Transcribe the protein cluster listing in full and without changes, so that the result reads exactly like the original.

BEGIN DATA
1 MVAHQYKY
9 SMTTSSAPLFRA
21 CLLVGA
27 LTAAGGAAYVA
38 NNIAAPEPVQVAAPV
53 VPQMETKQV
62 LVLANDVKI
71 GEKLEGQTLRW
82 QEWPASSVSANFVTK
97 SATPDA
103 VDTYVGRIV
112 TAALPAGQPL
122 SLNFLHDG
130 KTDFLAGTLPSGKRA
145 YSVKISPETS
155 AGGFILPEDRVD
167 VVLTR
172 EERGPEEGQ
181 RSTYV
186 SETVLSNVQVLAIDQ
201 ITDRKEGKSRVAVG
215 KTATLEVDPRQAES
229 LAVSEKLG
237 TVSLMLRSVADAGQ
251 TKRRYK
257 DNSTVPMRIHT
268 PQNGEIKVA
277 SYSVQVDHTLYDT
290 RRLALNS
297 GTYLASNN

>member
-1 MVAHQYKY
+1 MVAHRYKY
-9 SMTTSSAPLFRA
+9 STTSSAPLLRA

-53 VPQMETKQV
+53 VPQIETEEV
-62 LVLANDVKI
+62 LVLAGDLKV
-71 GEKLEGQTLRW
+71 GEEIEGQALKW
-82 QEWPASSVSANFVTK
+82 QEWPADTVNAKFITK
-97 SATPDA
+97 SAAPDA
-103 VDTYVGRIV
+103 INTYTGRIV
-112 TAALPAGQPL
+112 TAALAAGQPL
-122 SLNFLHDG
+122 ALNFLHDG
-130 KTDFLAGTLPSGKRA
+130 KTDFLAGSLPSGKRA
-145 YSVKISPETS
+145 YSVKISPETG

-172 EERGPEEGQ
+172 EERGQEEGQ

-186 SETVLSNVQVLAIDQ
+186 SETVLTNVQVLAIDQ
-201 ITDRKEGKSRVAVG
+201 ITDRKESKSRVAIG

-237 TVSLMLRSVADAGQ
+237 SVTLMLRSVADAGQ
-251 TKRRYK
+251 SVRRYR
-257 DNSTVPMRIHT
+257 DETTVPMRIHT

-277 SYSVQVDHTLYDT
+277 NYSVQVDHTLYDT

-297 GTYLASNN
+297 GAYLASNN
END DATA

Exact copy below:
1 MVAHQYKY
9 SMTTSSAPLFRA
21 CLLVGA
27 LTAAGGAAYVA
38 NNIAAPEPVQVAAPV
53 VPQMETKQV
62 LVLANDVKI
71 GEKLEGQTLRW
82 QEWPASSVSANFVTK
97 SATPDA
103 VDTYVGRIV
112 TAALPAGQPL
122 SLNFLHDG
130 KTDFLAGTLPSGKRA
145 YSVKISPETS
155 AGGFILPEDRVD
167 VVLTR
172 EERGPEEGQ
181 RSTYV
186 SETVLSNVQVLAIDQ
201 ITDRKEGKSRVAVG
215 KTATLEVDPRQAES
229 LAVSEKLG
237 TVSLMLRSVADAGQ
251 TKRRYK
257 DNSTVPMRIHT
268 PQNGEIKVA
277 SYSVQVDHTLYDT
290 RRLALNS
297 GTYLASNN

>member
-1 MVAHQYKY
+1 MVAHRYKY
-9 SMTTSSAPLFRA
+9 STTSSAPLLRA

-53 VPQMETKQV
+53 VPQIETEEV
-62 LVLANDVKI
+62 LVLAGDLKV
-71 GEKLEGQTLRW
+71 GEEIEGQALKW
-82 QEWPASSVSANFVTK
+82 QEWPADTVNAKFITK
-97 SATPDA
+97 SAAPDA
-103 VDTYVGRIV
+103 INTYTGRIV
-112 TAALPAGQPL
+112 TAALAAGQPL
-122 SLNFLHDG
+122 ALNFLHDG
-130 KTDFLAGTLPSGKRA
+130 KTDFLAGSLPSGKRA
-145 YSVKISPETS
+145 YSVKISPETG

-172 EERGPEEGQ
+172 EERGQEEGQ

-186 SETVLSNVQVLAIDQ
+186 SETVLTNVQVLAIDQ
-201 ITDRKEGKSRVAVG
+201 ITDRKESKSRVAIG

-237 TVSLMLRSVADAGQ
+237 SVTLMLRSVADAGQ
-251 TKRRYK
+251 SVRRYR
-257 DNSTVPMRIHT
+257 DETTVPMRIHT

-277 SYSVQVDHTLYDT
+277 NYSVQVDHTLYDT

-297 GTYLASNN
+297 GAYLASNN